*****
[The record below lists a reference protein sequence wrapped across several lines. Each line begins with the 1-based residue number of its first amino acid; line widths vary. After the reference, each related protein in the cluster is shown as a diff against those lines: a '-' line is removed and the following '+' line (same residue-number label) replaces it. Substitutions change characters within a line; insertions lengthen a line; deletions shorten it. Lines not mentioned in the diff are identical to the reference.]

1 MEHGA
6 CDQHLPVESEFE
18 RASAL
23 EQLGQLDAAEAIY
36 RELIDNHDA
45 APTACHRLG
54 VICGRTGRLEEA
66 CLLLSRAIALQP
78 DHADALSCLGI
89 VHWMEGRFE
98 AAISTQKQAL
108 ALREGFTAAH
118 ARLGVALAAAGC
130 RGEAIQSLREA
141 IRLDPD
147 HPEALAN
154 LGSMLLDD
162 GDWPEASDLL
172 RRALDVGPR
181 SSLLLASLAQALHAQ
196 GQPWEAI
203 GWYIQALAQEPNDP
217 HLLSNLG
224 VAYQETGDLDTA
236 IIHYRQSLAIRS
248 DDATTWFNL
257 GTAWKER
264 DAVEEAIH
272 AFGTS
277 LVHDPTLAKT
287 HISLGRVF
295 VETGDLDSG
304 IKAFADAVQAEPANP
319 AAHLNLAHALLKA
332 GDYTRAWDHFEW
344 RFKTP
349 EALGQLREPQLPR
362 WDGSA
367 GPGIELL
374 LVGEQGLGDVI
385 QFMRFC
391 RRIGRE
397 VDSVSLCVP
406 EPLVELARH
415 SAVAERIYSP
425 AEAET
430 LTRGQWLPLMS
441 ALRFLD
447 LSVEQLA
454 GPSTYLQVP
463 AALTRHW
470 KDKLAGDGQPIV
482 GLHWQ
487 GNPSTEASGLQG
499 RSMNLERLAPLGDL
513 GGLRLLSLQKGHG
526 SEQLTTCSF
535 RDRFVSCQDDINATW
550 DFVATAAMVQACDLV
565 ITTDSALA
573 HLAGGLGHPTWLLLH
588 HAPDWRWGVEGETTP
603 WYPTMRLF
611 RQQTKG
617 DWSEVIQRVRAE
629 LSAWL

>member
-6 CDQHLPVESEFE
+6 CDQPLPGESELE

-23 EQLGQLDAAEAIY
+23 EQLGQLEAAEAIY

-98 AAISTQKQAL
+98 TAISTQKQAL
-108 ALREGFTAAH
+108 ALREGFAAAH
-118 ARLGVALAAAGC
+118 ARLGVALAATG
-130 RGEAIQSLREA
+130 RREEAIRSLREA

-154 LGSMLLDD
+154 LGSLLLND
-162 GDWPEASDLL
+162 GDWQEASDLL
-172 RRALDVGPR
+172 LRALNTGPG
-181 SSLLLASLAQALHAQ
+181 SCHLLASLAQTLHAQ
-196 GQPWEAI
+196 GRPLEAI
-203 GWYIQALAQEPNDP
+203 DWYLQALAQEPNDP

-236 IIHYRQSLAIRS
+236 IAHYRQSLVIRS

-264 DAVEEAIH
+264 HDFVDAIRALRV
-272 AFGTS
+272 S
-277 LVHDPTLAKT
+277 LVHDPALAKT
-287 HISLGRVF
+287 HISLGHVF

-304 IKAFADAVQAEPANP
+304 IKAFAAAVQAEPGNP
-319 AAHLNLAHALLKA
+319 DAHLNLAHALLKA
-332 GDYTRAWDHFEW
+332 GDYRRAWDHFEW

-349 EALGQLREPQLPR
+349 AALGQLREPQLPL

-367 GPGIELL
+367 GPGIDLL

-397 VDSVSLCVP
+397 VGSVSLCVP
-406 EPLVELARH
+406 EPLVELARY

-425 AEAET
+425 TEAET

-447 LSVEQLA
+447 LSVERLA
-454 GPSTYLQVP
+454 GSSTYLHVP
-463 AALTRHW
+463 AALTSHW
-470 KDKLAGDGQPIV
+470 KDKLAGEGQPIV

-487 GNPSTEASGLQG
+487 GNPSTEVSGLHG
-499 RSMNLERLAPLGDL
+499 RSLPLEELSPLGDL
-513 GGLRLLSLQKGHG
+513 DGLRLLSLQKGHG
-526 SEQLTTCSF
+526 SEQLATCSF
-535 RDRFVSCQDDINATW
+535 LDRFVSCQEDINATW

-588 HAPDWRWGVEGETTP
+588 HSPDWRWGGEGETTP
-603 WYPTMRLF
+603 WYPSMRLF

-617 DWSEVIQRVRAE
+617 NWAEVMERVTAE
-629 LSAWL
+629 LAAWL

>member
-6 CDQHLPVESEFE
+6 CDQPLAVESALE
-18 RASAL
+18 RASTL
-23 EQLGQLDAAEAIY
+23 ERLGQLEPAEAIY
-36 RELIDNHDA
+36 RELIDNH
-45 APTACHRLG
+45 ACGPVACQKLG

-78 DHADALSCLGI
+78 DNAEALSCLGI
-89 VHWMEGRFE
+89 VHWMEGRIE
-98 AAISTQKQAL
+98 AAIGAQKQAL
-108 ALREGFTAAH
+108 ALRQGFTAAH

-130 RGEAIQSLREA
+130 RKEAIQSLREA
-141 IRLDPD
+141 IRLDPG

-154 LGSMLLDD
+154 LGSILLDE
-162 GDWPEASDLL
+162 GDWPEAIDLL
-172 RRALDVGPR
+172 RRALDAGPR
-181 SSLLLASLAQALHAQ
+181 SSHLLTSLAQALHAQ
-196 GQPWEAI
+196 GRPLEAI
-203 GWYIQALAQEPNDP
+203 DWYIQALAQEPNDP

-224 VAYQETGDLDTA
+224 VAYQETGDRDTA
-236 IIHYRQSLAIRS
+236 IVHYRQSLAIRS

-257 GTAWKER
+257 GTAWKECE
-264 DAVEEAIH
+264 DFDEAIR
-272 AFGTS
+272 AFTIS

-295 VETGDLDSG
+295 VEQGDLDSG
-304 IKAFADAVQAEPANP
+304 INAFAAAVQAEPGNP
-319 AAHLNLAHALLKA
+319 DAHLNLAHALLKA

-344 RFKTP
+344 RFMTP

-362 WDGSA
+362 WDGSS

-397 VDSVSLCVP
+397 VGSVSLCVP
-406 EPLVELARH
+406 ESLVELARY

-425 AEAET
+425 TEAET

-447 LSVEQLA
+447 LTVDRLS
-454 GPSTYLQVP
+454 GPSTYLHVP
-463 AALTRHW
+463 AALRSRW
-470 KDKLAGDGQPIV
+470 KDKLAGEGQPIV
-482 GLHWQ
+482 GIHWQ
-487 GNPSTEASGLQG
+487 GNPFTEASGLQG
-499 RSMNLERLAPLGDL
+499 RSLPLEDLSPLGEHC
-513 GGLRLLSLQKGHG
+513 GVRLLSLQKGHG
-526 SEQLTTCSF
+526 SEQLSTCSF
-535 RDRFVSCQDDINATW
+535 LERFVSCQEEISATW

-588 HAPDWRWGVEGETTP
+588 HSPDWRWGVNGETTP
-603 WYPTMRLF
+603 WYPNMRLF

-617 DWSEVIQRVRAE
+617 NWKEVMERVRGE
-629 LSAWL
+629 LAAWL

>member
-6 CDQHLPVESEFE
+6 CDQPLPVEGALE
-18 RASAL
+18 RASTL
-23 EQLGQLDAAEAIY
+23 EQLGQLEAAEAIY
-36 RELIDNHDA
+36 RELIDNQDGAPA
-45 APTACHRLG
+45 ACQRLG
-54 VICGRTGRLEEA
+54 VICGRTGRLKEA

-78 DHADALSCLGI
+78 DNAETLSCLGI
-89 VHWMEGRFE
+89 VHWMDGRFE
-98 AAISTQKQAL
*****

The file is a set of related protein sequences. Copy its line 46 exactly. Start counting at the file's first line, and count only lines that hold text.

415 SAVAERIYSP